Matheson wrote screenplays for several television programs including the Westerns Cheyenne, Have Gun – Will Travel and Lawman. He is however most closely associated with the American TV series The Twilight Zone for which he wrote more than a dozen episodes for; including “Steel” (mentioned above), and the famous “Nightmare at 20,000 Feet”, plus “Little Girl Lost”, a story about a young girl tumbling into the fourth dimension. On all of Matheson’s scripts for The Twilight Zone, he also wrote the introductory and closing statements spoken by creator Rod Serling. He adapted five works of Edgar Allan Poe for Roger Corman’s Poe series including House of Usher (1960), The Pit and the Pendulum (1961) and The Raven (1963).
He wrote the popular Star Trek episode “The Enemy Within”. For Hammer Films he adapted Dennis Wheatley’s The Devil Rides Out (1968). In 1973, Matheson earned an Edgar Award from the Mystery Writers of America for his teleplay for The Night Stalker, one of two TV movies written by Matheson that preceded the series Kolchak: The Night Stalker. Matheson also wrote the screenplay for Fanatic (US title: Die! Die! My Darling!), starring Tallulah Bankhead and Stefanie Powers.
Matheson’s first novel, Someone Is Bleeding, was published by Lion Books in 1953. His early novels include The Shrinking Man (1956, filmed in 1957 as The Incredible Shrinking Man, again from Matheson’s own screenplay) and a science fiction vampire novel, I Am Legend, (1954, filmed as The Last Man on Earth in 1964, The Omega Man in 1971, and I Am Legend in 2007). Other Matheson novels turned into notable films include What Dreams May Come, A Stir of Echoes (as Stir of Echoes), Bid Time Return (as Somewhere in Time), and Hell House (as The Legend of Hell House), the last two adapted and scripted by Matheson himself. Three of his short stories were filmed together as Trilogy of Terror (1975), including “Prey” (initially published in the April 1969 edition of Playboy magazine) with its famous Zuni warrior doll. Matheson’s short story “Button, Button”, was filmed as The Box in 2009, and was previously adapted for a 1986 episode of The Twilight Zone.
In 1960, Matheson published The Beardless Warriors, a non-fantastic, autobiographical novel about teenage American soldiers in World War II. It was filmed in 1967 as The Young Warriors though most of Matheson’s plot was jettisoned. During the 1950s he published a handful of Western stories (later collected in By the Gun); and during the 1990s he published Western novels such as Journal of the Gun Years, The Gunfight, The Memoirs of Wild Bill Hickok and Shadow on the Sun. He has also written a blackly comic locked-room mystery novel, Now You See It …, aptly dedicated to Robert Bloch, and the suspense novels 7 Steps to Midnight and Hunted Past Reason.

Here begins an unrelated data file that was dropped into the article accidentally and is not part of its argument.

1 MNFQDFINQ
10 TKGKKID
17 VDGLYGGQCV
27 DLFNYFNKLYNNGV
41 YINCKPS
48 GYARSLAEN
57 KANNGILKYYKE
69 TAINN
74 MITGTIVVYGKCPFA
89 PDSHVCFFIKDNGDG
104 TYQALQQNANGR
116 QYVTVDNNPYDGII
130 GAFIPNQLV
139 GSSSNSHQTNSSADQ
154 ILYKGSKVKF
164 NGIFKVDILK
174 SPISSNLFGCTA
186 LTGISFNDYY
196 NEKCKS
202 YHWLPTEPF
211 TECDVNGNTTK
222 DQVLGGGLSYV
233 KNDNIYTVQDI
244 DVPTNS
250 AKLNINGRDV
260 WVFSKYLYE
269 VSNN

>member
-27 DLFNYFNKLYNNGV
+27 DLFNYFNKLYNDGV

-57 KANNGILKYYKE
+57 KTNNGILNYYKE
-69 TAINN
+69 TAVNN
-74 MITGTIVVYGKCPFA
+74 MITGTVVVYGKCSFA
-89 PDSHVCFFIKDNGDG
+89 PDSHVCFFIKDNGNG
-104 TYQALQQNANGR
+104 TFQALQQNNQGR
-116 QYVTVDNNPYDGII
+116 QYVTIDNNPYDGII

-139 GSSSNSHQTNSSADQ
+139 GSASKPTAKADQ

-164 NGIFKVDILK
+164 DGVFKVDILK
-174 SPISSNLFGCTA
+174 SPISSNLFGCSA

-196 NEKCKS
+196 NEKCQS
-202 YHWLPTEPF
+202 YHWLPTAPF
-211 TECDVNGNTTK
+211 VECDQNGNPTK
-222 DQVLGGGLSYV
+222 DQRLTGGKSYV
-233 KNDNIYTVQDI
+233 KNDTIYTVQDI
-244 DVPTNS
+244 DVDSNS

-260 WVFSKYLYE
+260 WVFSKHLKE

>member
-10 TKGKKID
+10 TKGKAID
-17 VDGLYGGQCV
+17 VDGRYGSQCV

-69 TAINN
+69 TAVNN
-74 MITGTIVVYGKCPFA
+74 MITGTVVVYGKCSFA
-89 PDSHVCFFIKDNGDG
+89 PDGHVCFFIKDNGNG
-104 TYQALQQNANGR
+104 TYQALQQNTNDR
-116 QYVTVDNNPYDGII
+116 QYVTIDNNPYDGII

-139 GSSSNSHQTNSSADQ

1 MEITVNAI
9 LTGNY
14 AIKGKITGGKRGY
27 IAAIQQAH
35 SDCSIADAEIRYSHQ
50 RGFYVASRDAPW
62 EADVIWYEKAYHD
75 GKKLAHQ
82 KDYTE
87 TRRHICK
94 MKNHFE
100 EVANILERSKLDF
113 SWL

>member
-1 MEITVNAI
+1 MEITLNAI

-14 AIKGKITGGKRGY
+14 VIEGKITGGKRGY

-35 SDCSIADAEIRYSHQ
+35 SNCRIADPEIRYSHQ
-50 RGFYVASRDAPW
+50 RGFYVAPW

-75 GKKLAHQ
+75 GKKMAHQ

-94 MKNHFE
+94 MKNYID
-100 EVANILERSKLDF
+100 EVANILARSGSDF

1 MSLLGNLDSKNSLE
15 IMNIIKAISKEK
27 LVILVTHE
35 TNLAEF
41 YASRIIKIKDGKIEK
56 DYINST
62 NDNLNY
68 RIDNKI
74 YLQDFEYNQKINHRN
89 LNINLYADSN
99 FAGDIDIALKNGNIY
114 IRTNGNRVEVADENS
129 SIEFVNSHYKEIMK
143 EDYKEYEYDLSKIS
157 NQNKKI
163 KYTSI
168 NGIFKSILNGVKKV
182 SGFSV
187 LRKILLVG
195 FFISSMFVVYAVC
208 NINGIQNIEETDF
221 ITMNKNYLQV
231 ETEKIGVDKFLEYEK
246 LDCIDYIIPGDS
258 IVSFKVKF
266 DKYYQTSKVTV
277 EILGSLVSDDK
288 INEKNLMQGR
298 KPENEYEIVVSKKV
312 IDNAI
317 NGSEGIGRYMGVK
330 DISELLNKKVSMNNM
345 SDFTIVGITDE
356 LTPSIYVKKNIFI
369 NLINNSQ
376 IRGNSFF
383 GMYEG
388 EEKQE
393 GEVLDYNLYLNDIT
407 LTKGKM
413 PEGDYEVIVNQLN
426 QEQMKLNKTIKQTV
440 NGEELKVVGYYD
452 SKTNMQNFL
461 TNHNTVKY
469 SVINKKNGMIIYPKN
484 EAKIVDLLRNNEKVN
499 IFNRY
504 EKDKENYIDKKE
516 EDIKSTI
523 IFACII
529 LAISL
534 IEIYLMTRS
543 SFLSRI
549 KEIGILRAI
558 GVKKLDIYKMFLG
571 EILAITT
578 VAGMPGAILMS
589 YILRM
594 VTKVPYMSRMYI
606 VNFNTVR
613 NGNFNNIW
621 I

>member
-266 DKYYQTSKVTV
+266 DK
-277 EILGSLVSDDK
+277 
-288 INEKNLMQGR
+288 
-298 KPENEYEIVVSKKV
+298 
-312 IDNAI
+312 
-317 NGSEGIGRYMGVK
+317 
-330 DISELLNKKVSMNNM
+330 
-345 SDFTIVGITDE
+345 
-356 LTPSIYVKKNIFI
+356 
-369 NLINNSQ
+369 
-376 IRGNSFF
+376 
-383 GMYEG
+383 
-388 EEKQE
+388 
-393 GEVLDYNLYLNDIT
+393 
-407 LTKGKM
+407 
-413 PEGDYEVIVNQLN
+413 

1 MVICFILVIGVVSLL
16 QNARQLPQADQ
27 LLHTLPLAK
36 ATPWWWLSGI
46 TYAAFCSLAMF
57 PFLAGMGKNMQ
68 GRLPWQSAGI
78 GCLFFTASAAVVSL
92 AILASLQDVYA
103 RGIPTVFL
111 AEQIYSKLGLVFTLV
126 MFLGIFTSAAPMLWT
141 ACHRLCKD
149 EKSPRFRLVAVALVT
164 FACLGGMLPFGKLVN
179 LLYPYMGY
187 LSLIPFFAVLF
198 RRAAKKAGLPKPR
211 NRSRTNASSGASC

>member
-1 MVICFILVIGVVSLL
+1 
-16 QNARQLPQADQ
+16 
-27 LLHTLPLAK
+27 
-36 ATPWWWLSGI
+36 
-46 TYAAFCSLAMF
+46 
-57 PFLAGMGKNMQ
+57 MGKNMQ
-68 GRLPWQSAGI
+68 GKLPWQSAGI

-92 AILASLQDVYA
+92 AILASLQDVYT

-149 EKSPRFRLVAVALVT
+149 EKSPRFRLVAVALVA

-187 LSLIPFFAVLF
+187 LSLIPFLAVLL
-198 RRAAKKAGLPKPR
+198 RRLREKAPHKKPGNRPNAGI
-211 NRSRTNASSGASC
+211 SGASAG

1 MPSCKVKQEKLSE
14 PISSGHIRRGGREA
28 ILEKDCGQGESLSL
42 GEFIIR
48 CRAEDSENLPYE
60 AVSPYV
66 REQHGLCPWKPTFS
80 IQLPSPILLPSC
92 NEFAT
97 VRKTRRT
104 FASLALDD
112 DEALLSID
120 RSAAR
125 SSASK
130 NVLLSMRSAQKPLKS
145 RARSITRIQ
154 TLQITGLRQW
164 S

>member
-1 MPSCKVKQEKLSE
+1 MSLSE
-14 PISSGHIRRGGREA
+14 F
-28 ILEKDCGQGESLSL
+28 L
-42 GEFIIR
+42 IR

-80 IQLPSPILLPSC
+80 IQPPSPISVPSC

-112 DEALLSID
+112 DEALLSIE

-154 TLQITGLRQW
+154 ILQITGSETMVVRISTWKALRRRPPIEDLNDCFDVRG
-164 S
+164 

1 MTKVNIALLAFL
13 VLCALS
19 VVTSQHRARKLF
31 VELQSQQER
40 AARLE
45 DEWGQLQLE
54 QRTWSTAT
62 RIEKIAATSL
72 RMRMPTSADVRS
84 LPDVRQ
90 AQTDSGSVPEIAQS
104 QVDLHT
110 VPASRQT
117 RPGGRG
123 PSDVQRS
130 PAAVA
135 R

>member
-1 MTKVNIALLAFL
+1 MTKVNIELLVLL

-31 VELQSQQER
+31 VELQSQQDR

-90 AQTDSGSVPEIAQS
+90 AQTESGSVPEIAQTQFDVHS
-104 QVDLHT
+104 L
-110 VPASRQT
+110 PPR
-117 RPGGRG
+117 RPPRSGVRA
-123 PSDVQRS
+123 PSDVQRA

In 1993, Matheson published a non-fiction work The Path, inspired by his interest in psychic phenomena.Matheson cited specific inspirations for many of his works. Duel derived from an incident in which he and a friend, Jerry Sohl, were dangerously tailgated by a large truck on the same day as the Kennedy assassination. A scene from the 1953 movie Let’s Do It Again in which Aldo Ray and Ray Milland put on each other’s hats, one of which is far too big for the other, sparked the thought “what if someone put on his own hat and that happened,” which became The Shrinking Man. Bid Time Return began when Matheson saw a movie poster featuring a beautiful picture of Maude Adams and wondered what would happen if someone fell in love with such an old picture. In the introduction to Noir: 3 Novels of Suspense (1997), which collects three of his early books, Matheson said that the first chapter of his suspense novel Someone is Bleeding (1953) describes exactly his meeting with his wife Ruth, and that in the case of What Dreams May Come, “the whole novel is filled with scenes from our past.”
According to film critic Roger Ebert, Matheson’s scientific approach to the supernatural in I Am Legend and other novels from the 1950s and early 1960s “anticipated pseudorealistic fantasy novels like Rosemary’s Baby and The Exorcist.”